My usual application of pork is ribs. Its a fail-safe. Messy and fun to eat and of course my humans love it. This time though I was inspired to make a chinese inspired dish for lunch and my choice of cut was a pork shoulder.
The next hurdle was what to do with it. I wanted something relatively easy to do that would give great flavour. Then I remembered how when I was in high school, the local chinese shop would make this wicked plum sauce that was used for duck pancakes as well as some pork dishes. Given that its not yet plum season in Kenya, I chose to substitute with a ready made option and cross my fingers that it would work.
I used good old Zesta plum jam and added some spice and soy to it. A few ingredients which did some justice to the pork and gave it a banging glaze and color.
I served my pork with vegetable fried rice (I'll share the recipe later) and of course some pak choi because you must have some of your 5 a day.
Pork shoulder bone in 1.2 kg (skin off but leave some fat to keep the moisture)
200 grams plum jam
Whole star anise (6 pieces)
3 tablespoons dark soy sauce
3 garlic cloves, crushed
1 tsp crushed black peppercorns
1 tsp chili flakes (optional)
Salt to taste
Put your pork into a bowl where it fits snugly. Heat up your jam in a saucepan long enough to melt it into a runny consistency then take off the heat. Then add all the spices and soy sauce. Make sure you taste the sauce to find the right balance of sweet, salty (and spicy for some). Pour the sauce into the bowl with the pork. Massage the marinade in the pork making sure all the meat is exposed to the marinade and push the star anise into the meat. Let it sit in the fridge for at least 12 hours turning it halfway through.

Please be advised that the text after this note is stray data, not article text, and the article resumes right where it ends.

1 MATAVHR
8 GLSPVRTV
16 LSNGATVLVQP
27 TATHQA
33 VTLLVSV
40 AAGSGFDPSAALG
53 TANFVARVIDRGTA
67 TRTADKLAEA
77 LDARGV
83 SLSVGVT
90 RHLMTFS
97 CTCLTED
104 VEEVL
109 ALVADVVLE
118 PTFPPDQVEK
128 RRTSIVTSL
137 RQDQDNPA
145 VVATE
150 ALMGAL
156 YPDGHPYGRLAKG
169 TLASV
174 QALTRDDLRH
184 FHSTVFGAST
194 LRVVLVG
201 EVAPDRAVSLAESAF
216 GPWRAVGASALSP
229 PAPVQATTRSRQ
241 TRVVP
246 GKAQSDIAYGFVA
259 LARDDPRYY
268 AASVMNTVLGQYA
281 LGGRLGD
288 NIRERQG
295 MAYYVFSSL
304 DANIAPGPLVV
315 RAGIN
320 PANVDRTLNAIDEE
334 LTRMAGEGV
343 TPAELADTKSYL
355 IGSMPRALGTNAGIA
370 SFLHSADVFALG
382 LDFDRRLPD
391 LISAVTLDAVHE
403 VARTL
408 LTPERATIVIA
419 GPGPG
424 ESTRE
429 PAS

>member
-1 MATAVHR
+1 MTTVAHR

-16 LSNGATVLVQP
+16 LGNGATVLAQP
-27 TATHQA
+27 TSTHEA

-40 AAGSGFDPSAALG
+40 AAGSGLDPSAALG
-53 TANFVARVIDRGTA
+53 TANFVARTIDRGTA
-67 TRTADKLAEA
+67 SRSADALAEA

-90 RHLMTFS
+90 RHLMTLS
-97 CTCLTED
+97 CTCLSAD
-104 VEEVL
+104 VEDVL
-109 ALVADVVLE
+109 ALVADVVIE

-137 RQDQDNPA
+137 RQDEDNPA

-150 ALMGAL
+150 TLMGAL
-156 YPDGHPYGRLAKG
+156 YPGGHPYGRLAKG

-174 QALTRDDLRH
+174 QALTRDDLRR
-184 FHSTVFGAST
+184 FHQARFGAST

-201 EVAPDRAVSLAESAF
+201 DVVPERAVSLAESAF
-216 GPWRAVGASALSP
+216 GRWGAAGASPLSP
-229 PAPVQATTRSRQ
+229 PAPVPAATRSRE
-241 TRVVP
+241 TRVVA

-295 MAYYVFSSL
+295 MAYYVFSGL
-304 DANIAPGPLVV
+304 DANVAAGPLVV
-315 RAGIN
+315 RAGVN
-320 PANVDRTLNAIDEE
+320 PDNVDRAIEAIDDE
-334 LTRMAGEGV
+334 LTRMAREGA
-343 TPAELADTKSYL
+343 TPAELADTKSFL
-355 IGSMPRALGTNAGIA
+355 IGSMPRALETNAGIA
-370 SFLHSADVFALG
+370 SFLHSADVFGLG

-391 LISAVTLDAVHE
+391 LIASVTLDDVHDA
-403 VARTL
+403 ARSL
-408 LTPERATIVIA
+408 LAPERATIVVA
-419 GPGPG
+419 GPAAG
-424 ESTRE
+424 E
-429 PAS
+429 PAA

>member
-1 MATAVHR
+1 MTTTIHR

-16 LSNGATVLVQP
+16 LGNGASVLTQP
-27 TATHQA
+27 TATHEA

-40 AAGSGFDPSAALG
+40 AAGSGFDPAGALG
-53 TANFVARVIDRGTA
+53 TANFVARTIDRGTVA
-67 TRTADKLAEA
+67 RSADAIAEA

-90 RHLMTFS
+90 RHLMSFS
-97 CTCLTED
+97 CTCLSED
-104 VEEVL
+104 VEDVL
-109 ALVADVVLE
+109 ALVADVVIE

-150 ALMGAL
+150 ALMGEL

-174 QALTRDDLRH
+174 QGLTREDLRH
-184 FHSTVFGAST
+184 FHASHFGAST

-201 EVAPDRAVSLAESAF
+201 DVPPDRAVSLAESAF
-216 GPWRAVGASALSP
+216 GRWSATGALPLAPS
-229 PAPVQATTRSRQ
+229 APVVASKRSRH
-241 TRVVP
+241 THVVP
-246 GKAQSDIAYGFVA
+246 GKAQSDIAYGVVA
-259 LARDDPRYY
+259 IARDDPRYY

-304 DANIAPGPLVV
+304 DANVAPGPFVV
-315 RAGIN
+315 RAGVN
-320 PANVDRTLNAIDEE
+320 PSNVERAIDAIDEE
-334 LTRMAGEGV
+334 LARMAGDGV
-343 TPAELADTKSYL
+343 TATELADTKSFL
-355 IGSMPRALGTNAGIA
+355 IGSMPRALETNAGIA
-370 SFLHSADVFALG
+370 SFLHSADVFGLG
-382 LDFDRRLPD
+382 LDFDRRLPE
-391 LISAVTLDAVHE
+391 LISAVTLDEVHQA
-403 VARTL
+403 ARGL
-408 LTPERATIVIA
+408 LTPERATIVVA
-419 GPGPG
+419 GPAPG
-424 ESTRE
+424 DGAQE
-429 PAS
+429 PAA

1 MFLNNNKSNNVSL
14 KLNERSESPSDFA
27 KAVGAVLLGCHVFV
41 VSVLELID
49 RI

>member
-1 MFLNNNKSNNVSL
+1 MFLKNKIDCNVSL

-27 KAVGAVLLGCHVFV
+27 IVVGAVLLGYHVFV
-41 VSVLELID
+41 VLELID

After the 12 hours, take it out of the fridge and let it come to room temperature, about half an hour.
Pre - heat your oven to 188°C. Put your pork shoulder into an oven dish and pour the marinade over it. Cover tightly with foil and put to roast in the middle shelf of the oven. After about half an hour, take out the shoulder, baste and turn it, then put it back in the oven for another 30 minutes. Next, remove the foil and and baste the meat with the juices and place under the grill to broil at 160°C. You will need to keep turning and basting the meat at least every 3 to 4 minutes until the entire cut takes on a deep rich color and has a glaze.
Once its all glazed, serve on a platter with pak choi. This isn't quite authentic Chinese but it comes quite close. It also makes great filling for a sandwich, so if you have leftovers you know what to do :-)